Following the award ceremony, a new exhibit featuring Richards’s life work and accomplishments will open in the main gallery.

“Since beginning my work with Matsy when I received the fellowship in the fall of 2016, I have had the unique opportunity of working with some of her living relatives who knew her,” added Shemwell. “Her family offered me a real life connection to the woman whose works are in boxes in the archives. This project has focused my historical interest and I hope others will enjoy seeing her life’s work as I have.”

Emily Jones, university archivist, said she is looking forward to honoring another worthy recipient.

“Women of the Delta have made significant contributions to not only the social and cultural landscape of the region, but have been in the unique position to serve as ambassadors of the Delta to the rest of the world,” said Jones. “I am proud that Judge Lucy chose this awards program to bear her name and support as a lasting legacy.”

Previous recipients of the award include:
• Emma Knowlton Humphreys Lytle-2000
• Keith Dockery McLean- 2003
• Mae Bertha Carter- 2005
• Franke Keating- 2007
• LePoint Cassibry Smith- 2009
• Fannie Lou Hamer- 2012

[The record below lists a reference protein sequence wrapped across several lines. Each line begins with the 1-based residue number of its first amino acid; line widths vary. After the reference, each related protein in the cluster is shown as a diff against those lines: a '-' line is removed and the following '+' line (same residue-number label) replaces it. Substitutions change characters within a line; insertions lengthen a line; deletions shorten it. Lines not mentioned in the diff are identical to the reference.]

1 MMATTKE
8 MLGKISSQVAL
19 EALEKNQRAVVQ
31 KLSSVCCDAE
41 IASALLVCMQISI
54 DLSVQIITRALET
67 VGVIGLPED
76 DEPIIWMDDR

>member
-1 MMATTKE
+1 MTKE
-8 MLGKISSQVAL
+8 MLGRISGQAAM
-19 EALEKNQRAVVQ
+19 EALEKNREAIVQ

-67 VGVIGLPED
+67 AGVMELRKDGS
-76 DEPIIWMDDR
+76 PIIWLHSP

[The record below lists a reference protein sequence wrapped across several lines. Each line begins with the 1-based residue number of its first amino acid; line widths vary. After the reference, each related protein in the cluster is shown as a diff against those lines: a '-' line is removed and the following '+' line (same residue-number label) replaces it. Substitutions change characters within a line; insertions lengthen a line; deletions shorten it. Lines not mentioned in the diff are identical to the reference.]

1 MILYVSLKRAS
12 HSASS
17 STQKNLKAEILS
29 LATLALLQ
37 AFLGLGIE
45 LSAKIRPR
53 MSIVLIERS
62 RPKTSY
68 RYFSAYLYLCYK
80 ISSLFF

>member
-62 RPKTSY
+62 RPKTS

• Dorothy Shawhan- 2015

For more information, contact archives@deltastate.edu.

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Students prep trees for Arbor Day

By | Academics, College of Arts and Sciences, Community, Faculty/Staff, Students | No Comments

To help celebrate Arbor Day each year, the Natural Resource Conservation Service in Cleveland gives trees to local residents to plant at their residences or throughout the community.

On Feb. 7, Teressa Oakes with the NRCS in Cleveland, allowed Dr. Baghai-Riding’s Foundation of Environmental Science class to help with this year’s effort. Oakes brought several hundred tree saplings to the loading dock area of Caylor Hall where students dipped the tree roots in water to keep them moist, then placed them into plastic bags for distribution. Several students also took a few trees to plant in their yards.

Specimens included river birch, sawtooth oak, water oak, crepe myrtle, flowering dogwood and bald cypress.

The trees were given out at the NRCS office on Feb. 10. Oakes thanked Baghai-Riding’s class for making fast work of this task and is making plans for Delta State students to help with next year’s event.

Contact Baghai-Riding at nbaghai@deltastate.edu to learn more about the environmental science program at Delta State University.